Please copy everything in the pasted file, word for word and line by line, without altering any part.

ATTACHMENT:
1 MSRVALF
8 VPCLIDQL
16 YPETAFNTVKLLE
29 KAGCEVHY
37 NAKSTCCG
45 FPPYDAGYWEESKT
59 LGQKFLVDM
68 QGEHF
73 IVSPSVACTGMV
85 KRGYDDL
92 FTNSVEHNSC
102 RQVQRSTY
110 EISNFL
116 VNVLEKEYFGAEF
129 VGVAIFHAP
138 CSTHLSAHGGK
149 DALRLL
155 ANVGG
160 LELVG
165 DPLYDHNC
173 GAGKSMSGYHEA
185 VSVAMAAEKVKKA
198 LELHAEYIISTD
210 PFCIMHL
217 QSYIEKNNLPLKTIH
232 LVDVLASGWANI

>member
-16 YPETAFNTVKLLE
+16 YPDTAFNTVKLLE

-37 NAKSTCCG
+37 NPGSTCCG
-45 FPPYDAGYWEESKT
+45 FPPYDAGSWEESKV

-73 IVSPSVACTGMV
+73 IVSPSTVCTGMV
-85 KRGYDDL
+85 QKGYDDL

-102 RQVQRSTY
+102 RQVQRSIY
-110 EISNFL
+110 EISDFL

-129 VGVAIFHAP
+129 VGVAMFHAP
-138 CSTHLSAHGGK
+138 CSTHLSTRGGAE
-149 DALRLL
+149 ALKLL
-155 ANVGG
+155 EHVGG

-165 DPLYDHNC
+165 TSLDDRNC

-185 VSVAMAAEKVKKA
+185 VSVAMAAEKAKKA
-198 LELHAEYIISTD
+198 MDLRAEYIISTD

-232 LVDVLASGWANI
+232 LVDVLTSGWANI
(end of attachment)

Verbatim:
1 MSRVALF
8 VPCLIDQL
16 YPETAFNTVKLLE
29 KAGCEVHY
37 NAKSTCCG
45 FPPYDAGYWEESKT
59 LGQKFLVDM
68 QGEHF
73 IVSPSVACTGMV
85 KRGYDDL
92 FTNSVEHNSC
102 RQVQRSTY
110 EISNFL
116 VNVLEKEYFGAEF
129 VGVAIFHAP
138 CSTHLSAHGGK
149 DALRLL
155 ANVGG
160 LELVG
165 DPLYDHNC
173 GAGKSMSGYHEA
185 VSVAMAAEKVKKA
198 LELHAEYIISTD
210 PFCIMHL
217 QSYIEKNNLPLKTIH
232 LVDVLASGWANI

>member
-16 YPETAFNTVKLLE
+16 YPDTAFNTVKLLE

-37 NAKSTCCG
+37 NPGSTCCG
-45 FPPYDAGYWEESKT
+45 FPPYDAGSWEESKV

-73 IVSPSVACTGMV
+73 IVSPSTVCTGMV
-85 KRGYDDL
+85 QKGYDDL

-102 RQVQRSTY
+102 RQVQRSIY
-110 EISNFL
+110 EISDFL

-129 VGVAIFHAP
+129 VGVAMFHAP
-138 CSTHLSAHGGK
+138 CSTHLSTRGGAE
-149 DALRLL
+149 ALKLL
-155 ANVGG
+155 EHVGG

-165 DPLYDHNC
+165 TSLDDRNC

-185 VSVAMAAEKVKKA
+185 VSVAMAAEKAKKA
-198 LELHAEYIISTD
+198 MDLRAEYIISTD

-232 LVDVLASGWANI
+232 LVDVLTSGWANI